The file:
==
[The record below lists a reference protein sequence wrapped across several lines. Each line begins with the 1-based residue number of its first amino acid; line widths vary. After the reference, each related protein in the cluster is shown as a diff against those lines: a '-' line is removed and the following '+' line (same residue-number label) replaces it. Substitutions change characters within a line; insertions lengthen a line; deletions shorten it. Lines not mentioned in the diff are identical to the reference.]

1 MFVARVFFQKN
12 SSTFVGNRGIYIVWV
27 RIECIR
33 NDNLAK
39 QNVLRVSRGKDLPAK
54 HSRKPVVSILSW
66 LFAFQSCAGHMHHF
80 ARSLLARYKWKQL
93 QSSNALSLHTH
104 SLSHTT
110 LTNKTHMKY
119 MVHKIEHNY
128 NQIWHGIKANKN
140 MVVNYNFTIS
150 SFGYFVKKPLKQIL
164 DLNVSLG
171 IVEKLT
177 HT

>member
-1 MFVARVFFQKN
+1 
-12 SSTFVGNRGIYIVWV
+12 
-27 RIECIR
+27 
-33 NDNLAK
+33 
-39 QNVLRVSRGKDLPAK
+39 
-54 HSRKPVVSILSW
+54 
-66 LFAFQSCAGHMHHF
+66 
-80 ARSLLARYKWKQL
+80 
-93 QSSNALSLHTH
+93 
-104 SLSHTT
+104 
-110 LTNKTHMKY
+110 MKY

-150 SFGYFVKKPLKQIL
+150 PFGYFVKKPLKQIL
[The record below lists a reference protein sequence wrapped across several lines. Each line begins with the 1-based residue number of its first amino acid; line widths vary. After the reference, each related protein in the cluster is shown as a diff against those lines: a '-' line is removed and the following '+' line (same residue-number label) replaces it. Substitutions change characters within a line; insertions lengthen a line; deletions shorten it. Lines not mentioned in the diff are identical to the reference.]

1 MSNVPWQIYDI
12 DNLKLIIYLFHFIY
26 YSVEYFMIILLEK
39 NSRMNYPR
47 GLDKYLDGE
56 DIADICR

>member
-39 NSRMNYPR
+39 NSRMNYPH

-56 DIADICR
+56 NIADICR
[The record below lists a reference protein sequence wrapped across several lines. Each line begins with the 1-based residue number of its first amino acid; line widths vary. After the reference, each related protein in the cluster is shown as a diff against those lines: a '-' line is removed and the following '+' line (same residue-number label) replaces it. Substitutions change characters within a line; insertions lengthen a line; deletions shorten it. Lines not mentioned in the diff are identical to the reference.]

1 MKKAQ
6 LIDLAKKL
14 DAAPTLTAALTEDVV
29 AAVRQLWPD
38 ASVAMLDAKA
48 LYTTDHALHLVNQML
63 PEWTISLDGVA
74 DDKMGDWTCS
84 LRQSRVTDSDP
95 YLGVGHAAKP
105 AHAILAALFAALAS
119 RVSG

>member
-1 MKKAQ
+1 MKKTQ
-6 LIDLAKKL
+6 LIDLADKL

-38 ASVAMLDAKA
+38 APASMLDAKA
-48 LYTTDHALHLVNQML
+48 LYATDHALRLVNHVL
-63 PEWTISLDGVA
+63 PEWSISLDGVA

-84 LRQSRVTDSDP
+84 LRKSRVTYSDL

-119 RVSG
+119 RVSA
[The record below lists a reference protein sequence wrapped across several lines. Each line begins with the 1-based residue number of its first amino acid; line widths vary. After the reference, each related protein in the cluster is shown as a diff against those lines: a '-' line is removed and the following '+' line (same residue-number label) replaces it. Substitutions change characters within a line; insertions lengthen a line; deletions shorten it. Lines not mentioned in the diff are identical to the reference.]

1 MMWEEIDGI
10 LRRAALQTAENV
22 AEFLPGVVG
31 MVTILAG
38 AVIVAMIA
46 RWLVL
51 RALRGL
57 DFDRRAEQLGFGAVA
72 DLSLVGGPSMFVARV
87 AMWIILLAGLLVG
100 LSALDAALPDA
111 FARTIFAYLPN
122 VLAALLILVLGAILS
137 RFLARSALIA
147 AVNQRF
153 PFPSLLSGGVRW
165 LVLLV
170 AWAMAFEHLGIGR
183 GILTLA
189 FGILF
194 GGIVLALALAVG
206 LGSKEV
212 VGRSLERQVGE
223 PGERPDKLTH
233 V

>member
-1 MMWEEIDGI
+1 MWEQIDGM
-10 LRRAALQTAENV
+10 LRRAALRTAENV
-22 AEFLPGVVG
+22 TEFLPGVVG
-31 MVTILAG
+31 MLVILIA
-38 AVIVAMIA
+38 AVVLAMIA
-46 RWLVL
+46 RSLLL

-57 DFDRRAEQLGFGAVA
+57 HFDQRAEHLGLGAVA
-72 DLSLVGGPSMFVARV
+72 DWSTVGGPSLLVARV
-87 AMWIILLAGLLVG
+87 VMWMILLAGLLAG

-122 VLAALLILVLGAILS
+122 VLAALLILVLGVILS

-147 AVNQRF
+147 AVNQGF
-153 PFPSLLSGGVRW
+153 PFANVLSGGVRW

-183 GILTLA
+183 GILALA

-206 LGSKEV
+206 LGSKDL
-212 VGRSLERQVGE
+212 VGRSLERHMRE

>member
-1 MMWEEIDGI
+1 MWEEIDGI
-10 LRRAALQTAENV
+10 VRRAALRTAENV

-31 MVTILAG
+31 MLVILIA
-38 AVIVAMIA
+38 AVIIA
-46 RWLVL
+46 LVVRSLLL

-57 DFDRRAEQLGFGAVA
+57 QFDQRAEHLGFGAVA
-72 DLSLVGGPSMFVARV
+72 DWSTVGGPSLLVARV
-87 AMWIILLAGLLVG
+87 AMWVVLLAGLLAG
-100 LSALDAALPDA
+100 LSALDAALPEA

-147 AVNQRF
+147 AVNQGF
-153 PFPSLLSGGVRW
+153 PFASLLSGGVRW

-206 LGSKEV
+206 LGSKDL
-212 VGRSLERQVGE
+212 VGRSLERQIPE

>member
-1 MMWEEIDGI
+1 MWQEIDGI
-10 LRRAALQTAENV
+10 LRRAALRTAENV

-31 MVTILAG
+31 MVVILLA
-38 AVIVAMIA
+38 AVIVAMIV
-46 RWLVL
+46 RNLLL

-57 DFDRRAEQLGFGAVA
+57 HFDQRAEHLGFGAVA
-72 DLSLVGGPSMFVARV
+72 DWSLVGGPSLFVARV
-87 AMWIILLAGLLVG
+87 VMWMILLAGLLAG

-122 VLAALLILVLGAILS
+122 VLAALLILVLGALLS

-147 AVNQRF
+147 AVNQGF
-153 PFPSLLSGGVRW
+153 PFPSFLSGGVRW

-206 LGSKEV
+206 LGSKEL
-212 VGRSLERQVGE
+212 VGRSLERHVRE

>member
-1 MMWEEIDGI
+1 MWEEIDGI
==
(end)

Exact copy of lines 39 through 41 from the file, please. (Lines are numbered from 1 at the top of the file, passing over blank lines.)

-104 SLSHTT
+104 
-110 LTNKTHMKY